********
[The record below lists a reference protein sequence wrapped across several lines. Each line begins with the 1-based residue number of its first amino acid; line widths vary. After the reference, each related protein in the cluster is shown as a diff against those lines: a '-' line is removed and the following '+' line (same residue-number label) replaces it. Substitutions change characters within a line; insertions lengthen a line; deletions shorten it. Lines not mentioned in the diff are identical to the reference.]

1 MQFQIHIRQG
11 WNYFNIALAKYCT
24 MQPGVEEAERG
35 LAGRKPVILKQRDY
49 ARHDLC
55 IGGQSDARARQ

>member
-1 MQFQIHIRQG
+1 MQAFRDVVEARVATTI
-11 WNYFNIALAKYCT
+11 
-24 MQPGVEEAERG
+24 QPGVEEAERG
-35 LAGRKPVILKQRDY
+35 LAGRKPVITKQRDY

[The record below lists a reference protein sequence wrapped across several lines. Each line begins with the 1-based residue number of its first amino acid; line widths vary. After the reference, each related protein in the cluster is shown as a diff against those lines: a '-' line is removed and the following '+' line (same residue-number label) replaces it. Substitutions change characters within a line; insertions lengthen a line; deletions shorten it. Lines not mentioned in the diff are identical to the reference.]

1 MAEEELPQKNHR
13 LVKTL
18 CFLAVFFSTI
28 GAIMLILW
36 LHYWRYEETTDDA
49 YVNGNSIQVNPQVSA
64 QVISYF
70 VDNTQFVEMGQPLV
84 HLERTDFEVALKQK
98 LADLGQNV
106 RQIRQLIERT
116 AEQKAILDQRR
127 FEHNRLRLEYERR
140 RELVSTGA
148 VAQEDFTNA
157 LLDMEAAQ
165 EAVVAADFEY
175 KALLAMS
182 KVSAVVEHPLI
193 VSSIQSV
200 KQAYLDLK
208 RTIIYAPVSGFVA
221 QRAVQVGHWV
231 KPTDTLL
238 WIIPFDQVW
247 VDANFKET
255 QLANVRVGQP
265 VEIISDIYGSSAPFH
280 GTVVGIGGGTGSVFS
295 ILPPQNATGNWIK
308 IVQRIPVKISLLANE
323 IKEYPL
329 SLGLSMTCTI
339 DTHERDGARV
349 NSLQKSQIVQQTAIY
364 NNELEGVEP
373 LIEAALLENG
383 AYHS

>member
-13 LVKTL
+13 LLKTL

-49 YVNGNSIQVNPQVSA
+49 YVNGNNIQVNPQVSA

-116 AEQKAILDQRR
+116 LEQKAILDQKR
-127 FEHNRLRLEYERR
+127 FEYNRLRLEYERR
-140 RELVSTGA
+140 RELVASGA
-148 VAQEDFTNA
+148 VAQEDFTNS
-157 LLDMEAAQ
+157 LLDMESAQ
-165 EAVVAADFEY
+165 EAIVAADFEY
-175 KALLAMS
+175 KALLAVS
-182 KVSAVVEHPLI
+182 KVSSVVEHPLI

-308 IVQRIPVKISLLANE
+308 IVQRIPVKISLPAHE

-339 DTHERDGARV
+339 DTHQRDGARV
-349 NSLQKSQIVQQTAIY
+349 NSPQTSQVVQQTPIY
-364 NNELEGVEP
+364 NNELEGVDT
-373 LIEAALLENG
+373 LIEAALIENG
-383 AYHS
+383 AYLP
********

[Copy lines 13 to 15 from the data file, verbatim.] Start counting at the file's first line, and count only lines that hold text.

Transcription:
-24 MQPGVEEAERG
+24 QPGVEEAERG
-35 LAGRKPVILKQRDY